In addition to monitoring what other companies are doing, keeping abreast of key data in the industry can also help you understand where the gaps are and position yourself accordingly. For instance, the average length of the job interview process in the UK is 27.5 days, which can be enough time for a candidate to snap up another offer! This is an opportunity to review the length of your own recruitment processes, from the application right down to the interview, and gain a competitive edge in your industry.
Mapping your recruitment process and candidate experience extensively is an essential part of understanding what a candidate goes through when they engage with your company, and understanding the aspects you can improve. Start with building a list of touch-points that candidates engage with as part of their HR experience. These will range from your job ads, careers website, Glassdoor, JobTeaser or LinkedIn pages, to how your employees position themselves when engaging with prospective candidates in interviews, in their personal LinkedIn posts, or even speeches and presentations they give at external events. Some of the questions to ask yourself are:
Making a note of existing gaps will be your starting point to streamline messaging across different platforms and start training your employees.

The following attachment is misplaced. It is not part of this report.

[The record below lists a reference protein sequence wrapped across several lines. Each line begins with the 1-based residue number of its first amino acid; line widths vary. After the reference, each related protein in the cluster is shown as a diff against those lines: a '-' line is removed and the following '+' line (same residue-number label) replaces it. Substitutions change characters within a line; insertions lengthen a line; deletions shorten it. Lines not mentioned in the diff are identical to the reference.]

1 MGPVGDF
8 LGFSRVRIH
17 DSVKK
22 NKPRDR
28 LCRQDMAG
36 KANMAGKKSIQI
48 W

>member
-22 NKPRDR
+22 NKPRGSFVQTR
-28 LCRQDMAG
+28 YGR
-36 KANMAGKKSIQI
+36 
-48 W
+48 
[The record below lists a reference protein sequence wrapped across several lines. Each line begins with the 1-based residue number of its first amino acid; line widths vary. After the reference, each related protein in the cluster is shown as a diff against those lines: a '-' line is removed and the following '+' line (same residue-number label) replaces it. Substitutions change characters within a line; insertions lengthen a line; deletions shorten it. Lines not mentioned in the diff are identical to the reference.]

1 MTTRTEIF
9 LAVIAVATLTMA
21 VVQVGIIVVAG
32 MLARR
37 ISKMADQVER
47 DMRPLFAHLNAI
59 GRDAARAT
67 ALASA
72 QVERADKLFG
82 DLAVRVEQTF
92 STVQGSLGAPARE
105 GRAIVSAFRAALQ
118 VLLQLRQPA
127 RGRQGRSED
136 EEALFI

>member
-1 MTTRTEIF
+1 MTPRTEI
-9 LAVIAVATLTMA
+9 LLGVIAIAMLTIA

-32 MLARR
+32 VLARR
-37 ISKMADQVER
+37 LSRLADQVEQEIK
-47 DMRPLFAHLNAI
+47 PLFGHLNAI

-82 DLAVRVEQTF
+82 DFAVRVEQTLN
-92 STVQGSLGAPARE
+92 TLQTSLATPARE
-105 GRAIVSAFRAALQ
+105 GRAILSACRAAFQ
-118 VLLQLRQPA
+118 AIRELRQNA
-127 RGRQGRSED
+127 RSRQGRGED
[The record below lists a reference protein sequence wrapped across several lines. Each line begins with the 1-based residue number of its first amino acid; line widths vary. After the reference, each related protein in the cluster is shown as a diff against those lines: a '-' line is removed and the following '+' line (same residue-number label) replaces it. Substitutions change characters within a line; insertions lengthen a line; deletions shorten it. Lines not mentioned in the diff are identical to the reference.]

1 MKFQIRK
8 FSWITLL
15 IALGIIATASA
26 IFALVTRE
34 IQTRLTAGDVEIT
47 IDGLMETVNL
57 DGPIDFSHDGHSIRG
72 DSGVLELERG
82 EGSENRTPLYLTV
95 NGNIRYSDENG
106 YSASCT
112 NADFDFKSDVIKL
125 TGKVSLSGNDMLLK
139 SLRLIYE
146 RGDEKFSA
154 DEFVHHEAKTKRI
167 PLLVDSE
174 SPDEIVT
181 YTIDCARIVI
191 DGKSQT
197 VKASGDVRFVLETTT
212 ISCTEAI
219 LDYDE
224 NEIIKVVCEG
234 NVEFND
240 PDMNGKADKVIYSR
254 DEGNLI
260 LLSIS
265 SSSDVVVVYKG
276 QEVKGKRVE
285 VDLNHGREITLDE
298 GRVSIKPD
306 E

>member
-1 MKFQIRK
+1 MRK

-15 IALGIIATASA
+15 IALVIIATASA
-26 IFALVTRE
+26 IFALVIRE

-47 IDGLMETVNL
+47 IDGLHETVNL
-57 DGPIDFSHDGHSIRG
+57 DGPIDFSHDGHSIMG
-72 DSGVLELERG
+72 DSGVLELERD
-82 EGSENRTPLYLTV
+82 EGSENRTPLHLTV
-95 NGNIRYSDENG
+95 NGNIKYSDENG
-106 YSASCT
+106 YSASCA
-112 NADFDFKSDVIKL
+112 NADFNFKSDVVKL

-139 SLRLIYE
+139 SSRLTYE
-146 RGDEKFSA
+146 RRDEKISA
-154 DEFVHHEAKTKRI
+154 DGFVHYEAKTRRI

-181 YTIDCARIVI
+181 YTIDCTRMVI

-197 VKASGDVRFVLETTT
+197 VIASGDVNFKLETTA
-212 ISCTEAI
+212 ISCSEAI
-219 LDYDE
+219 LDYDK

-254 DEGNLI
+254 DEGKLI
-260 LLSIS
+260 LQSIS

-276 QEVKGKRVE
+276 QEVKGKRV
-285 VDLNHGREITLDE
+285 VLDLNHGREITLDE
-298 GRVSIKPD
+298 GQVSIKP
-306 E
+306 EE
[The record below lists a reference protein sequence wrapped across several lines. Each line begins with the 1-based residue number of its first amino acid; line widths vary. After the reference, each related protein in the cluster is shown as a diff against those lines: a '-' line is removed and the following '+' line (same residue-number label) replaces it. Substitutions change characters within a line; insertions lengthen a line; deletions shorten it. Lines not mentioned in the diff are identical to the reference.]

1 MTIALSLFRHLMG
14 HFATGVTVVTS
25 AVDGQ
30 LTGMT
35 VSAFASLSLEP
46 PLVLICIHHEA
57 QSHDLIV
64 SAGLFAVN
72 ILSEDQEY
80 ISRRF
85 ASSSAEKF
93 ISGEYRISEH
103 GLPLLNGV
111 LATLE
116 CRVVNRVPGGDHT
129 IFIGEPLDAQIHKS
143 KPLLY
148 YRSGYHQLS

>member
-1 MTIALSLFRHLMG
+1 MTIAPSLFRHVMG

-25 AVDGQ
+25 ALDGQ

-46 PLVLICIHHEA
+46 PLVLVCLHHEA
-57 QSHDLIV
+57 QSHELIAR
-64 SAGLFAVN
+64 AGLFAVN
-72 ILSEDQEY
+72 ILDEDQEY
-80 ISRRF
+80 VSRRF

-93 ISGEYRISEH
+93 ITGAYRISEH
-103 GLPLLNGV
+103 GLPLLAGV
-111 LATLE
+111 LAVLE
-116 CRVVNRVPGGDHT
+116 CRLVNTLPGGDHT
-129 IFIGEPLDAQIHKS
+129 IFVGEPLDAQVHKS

Once you have a good sense of the market in terms of employer branding initiatives, and where you stand in comparison, it’s time to build alignment with top management in terms of future vision. One way to do this - and how we did it internally at JobTeaser - is to organise a two-part workshop with your management committee, asking them:
The idea is to come out of the discussion knowing what the long term vision should be for your organisation. Do you want to be known as the company that offers the best training opportunities, the greatest international exposure, or that provides clear career progression and internal mobility? Are you committed to staying abreast of generational change and adapting your management style? These are conversations that could take a long time and are best begun early.
Define how you know that you are hitting your milestones, and what measures you will be tracking. Depending on the objectives you have set for yourself, this could range from your number of followers on social media, the number of times you are mentioned in the press, the number of candidates who knew about your company before applying, etc.
You can then move on to defining the specific candidate profiles you will be targeting.
HR is increasingly drawing inspiration from marketing, and benchmarking your employer brand is no exception. Knowing your target audience will help you tailor your messaging accordingly.